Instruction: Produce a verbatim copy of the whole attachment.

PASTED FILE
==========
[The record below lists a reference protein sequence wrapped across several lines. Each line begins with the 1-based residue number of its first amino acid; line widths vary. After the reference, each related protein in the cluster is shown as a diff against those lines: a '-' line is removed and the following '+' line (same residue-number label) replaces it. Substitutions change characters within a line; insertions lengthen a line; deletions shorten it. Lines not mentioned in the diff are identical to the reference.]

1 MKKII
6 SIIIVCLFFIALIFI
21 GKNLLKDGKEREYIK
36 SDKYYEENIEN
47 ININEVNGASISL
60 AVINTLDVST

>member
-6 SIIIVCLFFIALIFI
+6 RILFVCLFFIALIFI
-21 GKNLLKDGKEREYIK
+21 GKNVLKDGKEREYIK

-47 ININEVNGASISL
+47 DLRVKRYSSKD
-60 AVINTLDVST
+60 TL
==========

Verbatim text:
[The record below lists a reference protein sequence wrapped across several lines. Each line begins with the 1-based residue number of its first amino acid; line widths vary. After the reference, each related protein in the cluster is shown as a diff against those lines: a '-' line is removed and the following '+' line (same residue-number label) replaces it. Substitutions change characters within a line; insertions lengthen a line; deletions shorten it. Lines not mentioned in the diff are identical to the reference.]

1 MKKII
6 SIIIVCLFFIALIFI
21 GKNLLKDGKEREYIK
36 SDKYYEENIEN
47 ININEVNGASISL
60 AVINTLDVST

>member
-6 SIIIVCLFFIALIFI
+6 RILFVCLFFIALIFI
-21 GKNLLKDGKEREYIK
+21 GKNVLKDGKEREYIK

-47 ININEVNGASISL
+47 DLRVKRYSSKD
-60 AVINTLDVST
+60 TL